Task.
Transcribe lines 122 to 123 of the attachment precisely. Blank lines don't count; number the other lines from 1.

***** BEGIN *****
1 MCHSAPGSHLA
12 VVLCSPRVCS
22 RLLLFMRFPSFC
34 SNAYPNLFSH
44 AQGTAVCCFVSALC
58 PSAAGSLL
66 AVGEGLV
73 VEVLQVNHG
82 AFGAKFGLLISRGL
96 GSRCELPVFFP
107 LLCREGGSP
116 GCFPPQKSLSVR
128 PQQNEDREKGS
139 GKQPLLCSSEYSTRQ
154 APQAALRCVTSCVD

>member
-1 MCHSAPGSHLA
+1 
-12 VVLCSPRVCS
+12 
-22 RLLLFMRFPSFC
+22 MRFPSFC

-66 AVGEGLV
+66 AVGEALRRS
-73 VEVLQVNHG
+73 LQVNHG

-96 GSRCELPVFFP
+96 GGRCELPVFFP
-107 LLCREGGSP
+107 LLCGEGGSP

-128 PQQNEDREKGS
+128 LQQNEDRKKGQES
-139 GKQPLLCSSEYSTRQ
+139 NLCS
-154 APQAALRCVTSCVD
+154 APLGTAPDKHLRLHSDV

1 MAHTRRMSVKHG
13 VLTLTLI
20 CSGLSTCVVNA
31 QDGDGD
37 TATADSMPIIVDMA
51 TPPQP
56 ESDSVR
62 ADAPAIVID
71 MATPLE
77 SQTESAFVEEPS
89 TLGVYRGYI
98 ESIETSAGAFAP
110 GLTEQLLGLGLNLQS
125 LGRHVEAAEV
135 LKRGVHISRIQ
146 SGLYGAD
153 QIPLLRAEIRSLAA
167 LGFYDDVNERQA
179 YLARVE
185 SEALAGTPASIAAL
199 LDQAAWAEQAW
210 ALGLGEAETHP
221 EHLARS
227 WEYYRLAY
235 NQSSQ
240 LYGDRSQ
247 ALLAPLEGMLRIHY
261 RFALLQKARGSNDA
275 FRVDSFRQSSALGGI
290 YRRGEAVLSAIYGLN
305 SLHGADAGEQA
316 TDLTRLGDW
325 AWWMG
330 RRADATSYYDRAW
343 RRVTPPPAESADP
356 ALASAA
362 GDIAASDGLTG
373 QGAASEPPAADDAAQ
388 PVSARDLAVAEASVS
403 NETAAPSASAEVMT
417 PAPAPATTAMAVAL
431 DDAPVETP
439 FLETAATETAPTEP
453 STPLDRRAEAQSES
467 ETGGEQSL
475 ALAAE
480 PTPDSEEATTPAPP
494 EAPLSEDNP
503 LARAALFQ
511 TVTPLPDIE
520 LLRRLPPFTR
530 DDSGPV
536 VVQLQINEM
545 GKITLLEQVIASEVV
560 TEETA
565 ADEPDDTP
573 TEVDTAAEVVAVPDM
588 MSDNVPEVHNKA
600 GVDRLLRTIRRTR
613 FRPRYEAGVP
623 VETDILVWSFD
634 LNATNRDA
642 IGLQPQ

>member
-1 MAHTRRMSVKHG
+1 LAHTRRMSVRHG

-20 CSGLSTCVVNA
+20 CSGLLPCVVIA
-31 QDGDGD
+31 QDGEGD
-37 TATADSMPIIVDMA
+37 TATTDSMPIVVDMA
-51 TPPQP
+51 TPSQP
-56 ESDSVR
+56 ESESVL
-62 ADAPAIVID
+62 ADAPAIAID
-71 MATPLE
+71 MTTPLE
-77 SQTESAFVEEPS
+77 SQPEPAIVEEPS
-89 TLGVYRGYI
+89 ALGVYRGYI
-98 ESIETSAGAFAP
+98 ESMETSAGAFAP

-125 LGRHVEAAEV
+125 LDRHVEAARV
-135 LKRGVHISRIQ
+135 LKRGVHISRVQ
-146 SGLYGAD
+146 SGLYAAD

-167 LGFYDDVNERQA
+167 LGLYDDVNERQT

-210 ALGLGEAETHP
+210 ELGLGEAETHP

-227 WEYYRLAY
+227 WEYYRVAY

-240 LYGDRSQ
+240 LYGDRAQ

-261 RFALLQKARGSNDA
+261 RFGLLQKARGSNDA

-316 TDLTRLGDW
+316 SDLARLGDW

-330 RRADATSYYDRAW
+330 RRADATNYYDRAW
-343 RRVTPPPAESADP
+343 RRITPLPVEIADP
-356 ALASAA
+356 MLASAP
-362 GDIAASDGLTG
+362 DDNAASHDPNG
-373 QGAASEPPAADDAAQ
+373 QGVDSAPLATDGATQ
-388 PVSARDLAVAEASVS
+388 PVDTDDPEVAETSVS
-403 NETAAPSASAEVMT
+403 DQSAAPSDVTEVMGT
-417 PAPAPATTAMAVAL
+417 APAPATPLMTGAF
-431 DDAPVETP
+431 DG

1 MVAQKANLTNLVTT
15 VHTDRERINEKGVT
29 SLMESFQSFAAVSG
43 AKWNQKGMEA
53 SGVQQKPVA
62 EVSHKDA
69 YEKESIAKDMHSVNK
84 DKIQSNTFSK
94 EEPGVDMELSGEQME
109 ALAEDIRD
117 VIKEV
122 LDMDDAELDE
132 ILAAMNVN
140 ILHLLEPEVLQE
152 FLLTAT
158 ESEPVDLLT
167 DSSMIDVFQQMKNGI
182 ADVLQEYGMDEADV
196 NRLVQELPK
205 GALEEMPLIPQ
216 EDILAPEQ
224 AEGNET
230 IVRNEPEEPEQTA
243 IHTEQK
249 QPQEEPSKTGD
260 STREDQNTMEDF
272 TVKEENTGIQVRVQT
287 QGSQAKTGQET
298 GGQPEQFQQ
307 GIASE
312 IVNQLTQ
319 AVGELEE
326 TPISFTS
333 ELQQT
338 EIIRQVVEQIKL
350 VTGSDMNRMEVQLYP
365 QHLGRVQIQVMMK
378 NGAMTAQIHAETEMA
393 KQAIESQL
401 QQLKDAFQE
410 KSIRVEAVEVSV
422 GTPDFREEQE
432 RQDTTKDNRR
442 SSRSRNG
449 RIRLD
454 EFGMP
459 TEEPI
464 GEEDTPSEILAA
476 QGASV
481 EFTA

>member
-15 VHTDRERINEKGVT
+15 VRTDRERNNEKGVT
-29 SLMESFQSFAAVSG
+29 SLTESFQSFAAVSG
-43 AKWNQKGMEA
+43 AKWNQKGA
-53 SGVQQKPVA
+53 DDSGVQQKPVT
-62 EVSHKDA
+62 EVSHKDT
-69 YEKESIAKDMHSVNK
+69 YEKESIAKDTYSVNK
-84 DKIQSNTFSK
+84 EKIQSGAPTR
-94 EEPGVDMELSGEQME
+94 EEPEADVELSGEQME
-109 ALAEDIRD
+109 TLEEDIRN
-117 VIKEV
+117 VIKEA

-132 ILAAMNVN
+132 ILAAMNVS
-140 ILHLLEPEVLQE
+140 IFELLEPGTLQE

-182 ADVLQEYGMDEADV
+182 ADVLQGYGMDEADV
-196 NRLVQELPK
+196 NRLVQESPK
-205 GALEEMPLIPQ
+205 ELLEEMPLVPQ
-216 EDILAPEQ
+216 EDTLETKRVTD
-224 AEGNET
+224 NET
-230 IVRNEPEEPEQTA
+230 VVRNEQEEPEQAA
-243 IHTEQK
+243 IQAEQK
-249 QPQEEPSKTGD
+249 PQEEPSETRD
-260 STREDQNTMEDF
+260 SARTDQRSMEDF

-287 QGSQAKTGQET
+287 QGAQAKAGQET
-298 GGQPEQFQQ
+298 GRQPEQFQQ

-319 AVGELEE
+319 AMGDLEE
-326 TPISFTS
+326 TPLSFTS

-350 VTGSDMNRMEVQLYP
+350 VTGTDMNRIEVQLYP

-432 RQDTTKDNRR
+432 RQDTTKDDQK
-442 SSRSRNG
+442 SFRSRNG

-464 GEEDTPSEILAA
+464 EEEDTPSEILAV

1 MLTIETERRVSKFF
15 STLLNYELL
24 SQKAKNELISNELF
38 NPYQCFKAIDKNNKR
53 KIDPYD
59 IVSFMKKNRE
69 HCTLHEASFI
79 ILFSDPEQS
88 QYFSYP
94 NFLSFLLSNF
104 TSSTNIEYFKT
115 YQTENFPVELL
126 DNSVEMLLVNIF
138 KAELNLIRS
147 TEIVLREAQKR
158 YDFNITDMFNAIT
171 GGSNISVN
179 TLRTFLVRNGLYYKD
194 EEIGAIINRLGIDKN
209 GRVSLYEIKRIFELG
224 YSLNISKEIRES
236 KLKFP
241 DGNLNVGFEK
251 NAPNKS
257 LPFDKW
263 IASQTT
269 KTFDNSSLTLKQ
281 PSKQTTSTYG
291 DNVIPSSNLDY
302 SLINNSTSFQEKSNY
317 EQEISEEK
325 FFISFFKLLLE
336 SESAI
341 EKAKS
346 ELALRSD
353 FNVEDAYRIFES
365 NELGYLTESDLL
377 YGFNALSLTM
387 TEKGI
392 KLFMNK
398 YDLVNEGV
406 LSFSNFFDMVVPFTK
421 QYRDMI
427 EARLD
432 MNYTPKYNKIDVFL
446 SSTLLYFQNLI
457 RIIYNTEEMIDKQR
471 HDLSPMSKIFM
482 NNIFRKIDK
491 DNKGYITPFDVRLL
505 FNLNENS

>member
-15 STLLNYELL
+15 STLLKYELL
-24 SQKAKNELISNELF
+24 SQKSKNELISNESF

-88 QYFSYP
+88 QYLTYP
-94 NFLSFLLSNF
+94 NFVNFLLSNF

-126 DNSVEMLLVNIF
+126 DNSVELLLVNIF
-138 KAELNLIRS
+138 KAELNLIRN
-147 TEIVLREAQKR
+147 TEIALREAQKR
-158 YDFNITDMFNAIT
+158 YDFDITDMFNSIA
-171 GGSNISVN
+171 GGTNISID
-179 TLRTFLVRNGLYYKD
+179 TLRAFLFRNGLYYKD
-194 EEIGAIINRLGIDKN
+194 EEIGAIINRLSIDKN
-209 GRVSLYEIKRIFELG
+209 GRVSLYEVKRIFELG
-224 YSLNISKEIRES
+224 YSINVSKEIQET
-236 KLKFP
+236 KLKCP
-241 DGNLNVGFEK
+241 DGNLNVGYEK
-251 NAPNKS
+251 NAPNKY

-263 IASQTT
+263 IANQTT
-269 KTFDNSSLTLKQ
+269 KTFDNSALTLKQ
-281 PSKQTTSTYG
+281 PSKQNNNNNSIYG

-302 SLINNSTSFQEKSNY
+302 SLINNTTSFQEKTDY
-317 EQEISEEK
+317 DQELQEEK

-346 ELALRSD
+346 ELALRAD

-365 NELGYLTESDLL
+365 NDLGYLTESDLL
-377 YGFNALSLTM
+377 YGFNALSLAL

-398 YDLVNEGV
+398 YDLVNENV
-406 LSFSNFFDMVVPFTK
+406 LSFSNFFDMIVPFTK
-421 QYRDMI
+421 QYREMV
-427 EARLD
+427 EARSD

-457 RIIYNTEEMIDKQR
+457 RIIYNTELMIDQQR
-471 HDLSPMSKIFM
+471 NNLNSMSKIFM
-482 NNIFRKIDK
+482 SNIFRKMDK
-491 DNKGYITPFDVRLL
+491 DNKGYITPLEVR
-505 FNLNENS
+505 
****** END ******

+98 ESMETSAGAFAP

-125 LGRHVEAAEV